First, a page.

By John E Dunn, techworld.com Aug 12, 2012 7:26 am
(I came across this malware last week coincidentally about an hour after I had read the warning on the FBI website. http://www.fbi.gov/scams-safety ….. One of my customers called me asking for help in removing this malware. He was expected to pay $300 for removal of the offending page. The page covered his entire desktop with no way around it, that he could see. Please read and pass the information on. Stacey)
The FBI’s Internet Crime Complaint Center (IC3) has issued an urgent warning about a major ransomware campaign after being “inundated” with complaints from US consumers locked out of their PCs.
The malware causing the damage is called Reveton, a drive-by attack incorporating the Citadel bank Trojan platform that has caused a largely unnoticed toll of misery since the beginning of 2012. It weaves its spell by threatening victims with prosecution by the US Department of Justice (DOJ) after – it claims – detecting child porn or other illegal activity.
Victims can avoid trouble and regain control of the infected PC by paying a bogus ‘fine’, an option a growing number of people appear to be choosing.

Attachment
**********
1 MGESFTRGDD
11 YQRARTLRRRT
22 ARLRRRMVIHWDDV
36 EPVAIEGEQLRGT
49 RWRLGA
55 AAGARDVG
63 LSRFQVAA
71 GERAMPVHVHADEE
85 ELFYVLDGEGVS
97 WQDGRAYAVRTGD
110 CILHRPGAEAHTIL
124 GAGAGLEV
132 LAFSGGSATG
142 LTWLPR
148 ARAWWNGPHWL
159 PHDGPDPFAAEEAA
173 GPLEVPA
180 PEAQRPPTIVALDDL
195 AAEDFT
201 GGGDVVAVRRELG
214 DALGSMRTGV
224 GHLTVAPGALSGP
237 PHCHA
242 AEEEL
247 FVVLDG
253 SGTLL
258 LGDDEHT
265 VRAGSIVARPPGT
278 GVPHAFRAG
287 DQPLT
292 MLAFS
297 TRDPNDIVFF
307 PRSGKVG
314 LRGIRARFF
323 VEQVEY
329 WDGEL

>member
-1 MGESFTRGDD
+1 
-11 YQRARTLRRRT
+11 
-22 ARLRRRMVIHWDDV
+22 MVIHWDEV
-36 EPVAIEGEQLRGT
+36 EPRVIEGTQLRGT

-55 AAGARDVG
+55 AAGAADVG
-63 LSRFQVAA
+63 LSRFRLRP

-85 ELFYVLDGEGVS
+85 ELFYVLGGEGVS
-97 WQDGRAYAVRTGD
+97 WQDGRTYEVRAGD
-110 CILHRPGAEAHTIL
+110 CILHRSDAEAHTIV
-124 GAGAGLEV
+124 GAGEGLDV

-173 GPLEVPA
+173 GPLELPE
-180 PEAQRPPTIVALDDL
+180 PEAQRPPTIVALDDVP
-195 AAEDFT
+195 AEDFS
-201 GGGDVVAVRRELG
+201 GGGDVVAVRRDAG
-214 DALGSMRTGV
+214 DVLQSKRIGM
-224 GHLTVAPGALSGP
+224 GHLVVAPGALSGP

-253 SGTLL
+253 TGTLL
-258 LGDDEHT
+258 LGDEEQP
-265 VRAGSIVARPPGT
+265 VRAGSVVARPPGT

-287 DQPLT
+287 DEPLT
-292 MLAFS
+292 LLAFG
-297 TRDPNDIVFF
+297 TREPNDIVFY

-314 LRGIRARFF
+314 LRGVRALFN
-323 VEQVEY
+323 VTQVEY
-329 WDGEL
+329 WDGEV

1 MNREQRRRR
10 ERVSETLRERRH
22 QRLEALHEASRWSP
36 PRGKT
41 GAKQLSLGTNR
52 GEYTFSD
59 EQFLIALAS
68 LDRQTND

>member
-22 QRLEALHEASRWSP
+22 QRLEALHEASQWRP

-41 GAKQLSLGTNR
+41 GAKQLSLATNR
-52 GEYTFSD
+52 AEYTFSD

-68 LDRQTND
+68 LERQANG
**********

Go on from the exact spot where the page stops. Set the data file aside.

“While browsing the Internet a window popped up with no way to close it. The window was labeled FBI and said I was in violation of one of the following: illegal use of downloaded media, under-age porn viewing, or computer-use negligence,” one victim told the FBI.
“It listed fines and penalties for each and directed me to pay $200 [£128] via a MoneyPak order. The page said if the demands were not met, criminal charges would be filed and my computer would remain locked on that screen.”
The FBI’s advice is not to pay out under any circumstances and to turn to a security programme or computer support shop to remove the malware.
Unfortunately, for every complaint there have probably been several victims who have paid up without saying anything. Conceptually, ransomware is a social engineering attack that preys on people’s fears of exposure (even if totally innocent) or desire to avoid hassle.
“We are getting dozens of complaints every day. Unlike other viruses Reveton freezes your computer and stops it in its tracks. And the average user will not be able to easily remove the malware,” said Donna Gregory of the FBI’s IC3 unit. Victims could also report infections to the IC3, she said.
Earlier this month the UK’s Police Central e-Crime Unit (PCeU) issued an almost identical warning about an unidentified ransomware Trojan that had hit over a thousand PCs. This was almost certainly also the work of Reveton, the notoriety of which has surged in a matter of months across the globe.